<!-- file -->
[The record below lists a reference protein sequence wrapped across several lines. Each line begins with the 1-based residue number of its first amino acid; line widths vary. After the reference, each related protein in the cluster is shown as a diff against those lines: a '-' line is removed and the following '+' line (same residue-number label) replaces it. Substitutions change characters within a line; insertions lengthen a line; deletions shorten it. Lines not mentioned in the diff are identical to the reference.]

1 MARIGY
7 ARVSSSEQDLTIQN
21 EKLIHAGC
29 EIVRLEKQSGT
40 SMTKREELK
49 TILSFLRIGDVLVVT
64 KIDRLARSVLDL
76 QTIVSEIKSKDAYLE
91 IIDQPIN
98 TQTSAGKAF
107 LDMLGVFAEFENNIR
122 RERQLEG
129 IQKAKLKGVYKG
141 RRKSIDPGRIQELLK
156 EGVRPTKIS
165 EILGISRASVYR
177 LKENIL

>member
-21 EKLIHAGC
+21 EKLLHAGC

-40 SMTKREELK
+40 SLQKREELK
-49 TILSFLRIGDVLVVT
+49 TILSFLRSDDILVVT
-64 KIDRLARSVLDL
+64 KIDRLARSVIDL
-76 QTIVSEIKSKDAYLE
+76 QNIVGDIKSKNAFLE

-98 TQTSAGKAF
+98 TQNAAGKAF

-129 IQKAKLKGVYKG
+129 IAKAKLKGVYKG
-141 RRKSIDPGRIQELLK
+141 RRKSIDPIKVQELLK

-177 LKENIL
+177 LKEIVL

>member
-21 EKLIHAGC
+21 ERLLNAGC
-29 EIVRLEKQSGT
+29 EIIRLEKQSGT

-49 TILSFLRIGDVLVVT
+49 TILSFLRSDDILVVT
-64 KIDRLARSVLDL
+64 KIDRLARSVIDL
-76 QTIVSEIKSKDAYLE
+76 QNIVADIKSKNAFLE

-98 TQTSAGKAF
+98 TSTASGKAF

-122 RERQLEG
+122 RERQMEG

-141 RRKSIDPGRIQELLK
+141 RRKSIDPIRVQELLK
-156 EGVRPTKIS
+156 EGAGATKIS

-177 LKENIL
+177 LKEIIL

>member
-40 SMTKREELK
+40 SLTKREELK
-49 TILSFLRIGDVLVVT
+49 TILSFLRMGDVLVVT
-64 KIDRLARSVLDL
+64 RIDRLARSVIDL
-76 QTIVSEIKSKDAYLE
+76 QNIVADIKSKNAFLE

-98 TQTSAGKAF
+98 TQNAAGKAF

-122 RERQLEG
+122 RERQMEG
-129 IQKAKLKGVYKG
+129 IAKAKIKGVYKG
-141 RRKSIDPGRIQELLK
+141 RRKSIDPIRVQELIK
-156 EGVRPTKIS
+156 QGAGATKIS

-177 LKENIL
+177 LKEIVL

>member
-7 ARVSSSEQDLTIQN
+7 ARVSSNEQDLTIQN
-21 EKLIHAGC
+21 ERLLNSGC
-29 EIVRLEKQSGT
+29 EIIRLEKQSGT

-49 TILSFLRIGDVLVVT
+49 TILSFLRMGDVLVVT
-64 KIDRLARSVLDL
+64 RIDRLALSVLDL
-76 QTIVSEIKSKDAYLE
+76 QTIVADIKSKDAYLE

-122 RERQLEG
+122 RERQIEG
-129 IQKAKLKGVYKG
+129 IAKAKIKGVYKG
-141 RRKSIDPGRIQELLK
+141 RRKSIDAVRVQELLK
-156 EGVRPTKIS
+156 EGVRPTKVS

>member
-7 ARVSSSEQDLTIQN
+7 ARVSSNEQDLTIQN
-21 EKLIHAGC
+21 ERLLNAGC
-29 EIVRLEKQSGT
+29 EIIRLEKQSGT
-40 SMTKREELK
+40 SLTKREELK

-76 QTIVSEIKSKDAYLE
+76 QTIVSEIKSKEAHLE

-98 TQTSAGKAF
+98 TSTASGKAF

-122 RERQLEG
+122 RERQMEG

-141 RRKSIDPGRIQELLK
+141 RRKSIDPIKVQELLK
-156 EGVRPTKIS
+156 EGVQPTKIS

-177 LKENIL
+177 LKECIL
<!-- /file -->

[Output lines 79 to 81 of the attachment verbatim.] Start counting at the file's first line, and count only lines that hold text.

+177 LKEIVL

>member
-7 ARVSSSEQDLTIQN